And the offer of the pricing differential is blatant once you know what you're listening to these theater people say to each other. Once I worked out what was going on it was like a flashback montage. I realized that this sort of insider exchange had happened right in front of me ever so many times in the past, but I was too stupid to clue into what was happening.
Free-range money is not something I have readily available. There's tons of stuff I can't go see because I can't afford it (even at half price if it's offered).
I'm also wondering WHY ON EARTH would anyone sit there and offer rush tickets unprompted to certain folks in clear view/hearing of the four people who paid full price or internet discount price? That's just a dick move. That's a dick move from somebody attached with a high-reputation venue who should know better. It's called discretion.
Though the Burton experience made me feel like the biggest sucker in the world, on the upside I finally grock some of the weird reactions I got during Fringe when some producers were Hey You're A Panelist You Can Come For Free and I told them I had already bought a ticket to their show, in some cases weeks before Fringe opened.
Every single show I saw at Fringe I paid for. Every single one. I saw 13 shows. I bought tickets to shows I didn't get to see due to scheduling, but I bought them just in case. I did not go back to those producers and ask for a refund. I paid either full price ahead of time, or full price/participant discount during the run once unexpected openings emerged in my schedule and those participant discounts started popping up like weeds, allowing me to fit in what I called Bonus Shows. Two shows I donated a little bit of money to above ticket price because I wanted to support what they were doing in some small way.
I thought that was part of the point - to actively and directly support independent creators of live theater. I was very happy to do so, and since that's how Ignorant Me thought things worked for local theater in general, Fringe ethos in particular, I didn't give it a second thought.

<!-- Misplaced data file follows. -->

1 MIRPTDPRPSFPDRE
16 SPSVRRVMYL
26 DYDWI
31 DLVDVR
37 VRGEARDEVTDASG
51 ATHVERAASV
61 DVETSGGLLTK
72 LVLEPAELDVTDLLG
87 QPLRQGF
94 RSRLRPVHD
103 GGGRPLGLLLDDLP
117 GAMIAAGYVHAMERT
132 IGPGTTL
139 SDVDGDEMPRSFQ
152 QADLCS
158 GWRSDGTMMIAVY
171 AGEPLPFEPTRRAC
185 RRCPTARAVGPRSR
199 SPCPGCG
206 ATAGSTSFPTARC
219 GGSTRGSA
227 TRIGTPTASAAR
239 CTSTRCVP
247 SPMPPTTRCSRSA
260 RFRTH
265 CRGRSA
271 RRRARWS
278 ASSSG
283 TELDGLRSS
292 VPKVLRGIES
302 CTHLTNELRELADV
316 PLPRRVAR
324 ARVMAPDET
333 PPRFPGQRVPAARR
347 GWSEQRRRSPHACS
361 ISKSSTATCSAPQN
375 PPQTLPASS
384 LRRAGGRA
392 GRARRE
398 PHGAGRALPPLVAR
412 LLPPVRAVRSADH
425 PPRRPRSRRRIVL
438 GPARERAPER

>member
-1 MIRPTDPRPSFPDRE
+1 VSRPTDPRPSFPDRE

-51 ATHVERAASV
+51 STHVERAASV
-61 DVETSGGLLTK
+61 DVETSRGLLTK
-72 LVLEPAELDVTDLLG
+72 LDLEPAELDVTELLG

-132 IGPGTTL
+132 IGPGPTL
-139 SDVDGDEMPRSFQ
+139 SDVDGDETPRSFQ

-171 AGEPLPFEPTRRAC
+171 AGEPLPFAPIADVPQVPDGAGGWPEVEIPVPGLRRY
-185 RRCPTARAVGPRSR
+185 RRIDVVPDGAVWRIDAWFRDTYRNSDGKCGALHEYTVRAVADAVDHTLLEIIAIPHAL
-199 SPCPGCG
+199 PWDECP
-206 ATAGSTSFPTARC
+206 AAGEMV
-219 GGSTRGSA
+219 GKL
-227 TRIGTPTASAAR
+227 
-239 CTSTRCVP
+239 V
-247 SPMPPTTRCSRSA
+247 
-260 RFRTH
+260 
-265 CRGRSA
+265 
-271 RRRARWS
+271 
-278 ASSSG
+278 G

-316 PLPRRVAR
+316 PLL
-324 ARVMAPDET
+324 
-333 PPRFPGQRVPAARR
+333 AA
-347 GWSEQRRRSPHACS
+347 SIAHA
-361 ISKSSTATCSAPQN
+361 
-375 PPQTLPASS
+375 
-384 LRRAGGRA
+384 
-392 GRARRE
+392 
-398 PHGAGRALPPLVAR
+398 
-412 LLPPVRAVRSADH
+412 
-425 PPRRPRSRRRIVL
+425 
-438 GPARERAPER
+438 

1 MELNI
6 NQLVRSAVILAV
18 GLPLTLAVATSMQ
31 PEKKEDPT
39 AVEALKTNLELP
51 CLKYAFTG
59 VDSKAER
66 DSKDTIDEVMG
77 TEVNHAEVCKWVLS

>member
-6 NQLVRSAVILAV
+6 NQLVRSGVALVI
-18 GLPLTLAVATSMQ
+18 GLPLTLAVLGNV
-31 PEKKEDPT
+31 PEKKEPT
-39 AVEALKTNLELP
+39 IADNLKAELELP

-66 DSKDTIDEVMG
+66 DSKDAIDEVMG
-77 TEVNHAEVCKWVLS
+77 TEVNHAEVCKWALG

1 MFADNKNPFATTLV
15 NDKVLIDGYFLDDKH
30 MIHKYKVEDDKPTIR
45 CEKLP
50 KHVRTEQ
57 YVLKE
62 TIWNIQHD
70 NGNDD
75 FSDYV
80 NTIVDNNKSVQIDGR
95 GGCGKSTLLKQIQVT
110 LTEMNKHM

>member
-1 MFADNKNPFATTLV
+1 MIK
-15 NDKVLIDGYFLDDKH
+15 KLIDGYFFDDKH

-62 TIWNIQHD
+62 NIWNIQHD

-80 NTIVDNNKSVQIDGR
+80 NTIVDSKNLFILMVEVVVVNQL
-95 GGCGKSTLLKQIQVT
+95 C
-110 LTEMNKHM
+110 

Apparently that's unusual. Boy the things you learn only by being on the other side of the fence.
So now I have an Ethical Quandary. From this point forward when I go see an independent or blockbuster corp theater show, do I pay full price, Goldstar/Stage Alliance price, or do I ask for Rush? Do I compromise my ethics now that I know what the theater people are doing for each other?
Do I behave like them when I get to the box office, or do I behave as I feel we all should to support the Big Picture whole?
The guy behind Burton came in from Wales to do his show for the Fringe. My general obsession with Wales aside, my feeling is if somebody comes from that far away and deals with our nation's ridiculous visa system in order to present his work, you fucking pay for your ticket, and if you can you pay full price.
To borrow a phrase - Do The Math. Four people at $15 (or possibly half-price internet outlet discount). Nine to 11 people at $5. Almost every single one of the $5 people was somehow connected to the local theater scene, and each of them was specifically given a heads-up about the rush option by somebody from a high-profile theater outlet running the box office. That performer did not make the money he could have because his own people refused to pony up an additional $10 for the base price. To me this matters because, like several of the international acts, he probably spent far more money than he earned back just to be here for the first Hollywood Fringe Festival. To me, somebody from overseas taking that sort of financial risk means far more than the locals taking the same risk. Locals don't have to cover travel/housing/visa expenses.
When I go to the Arclight they never say Wait 10 Minutes And We'll Let You In For $5. So why do the live theater people do it? And why do the live theater people let the offer be known only to each other? And why do they then turn around and whine that their houses aren't full, or that they hate 2-for-1, or that they hate Goldstar?
Why not just let everybody in for rush, or for pay what you can, or for free? I know the answer to that, of course. I'm just trying to make a point. If you won't stand with your own people when the ticket prices are reasonable, then why the fuck should I?
I feel like a sucker. I do. For years this has been going on right in front of me, but I didn't know until now. I'm kinda pissed off about it.
And yet, I already know what I'm going to do about it. Behave as I think I should, or join the hypocrisy? That's my choice. I'm glad my eyes have been opened, but I'm going to stick to the path.
Dude. That man was right. Ignorance is bliss.
*** At one point during the show one of the men in that trio started reading his program sheet, holding it up a little bit to catch the light. ! WTF ! I noticed it, and I could tell the performer noticed it. Because you were trying to read you didn't notice him looking RIGHT AT YOU during the entire time you were reading your program. I would just like to say that was so fucking rude! The way the lights ran for this show Rhodri Miles (the actor on stage) could see us all, and during this particular point of the show he was sitting directly in front of these three, who were in the second row. The only reason I did not lean over and snatch the program from that rude fucking guy's hand is I because knew that action would cause a greater disturbance. Whoever you are? You're not sitting at home watching tv. Have a little modicum of respect for the person throwing down and En Vivo less that five feet from you.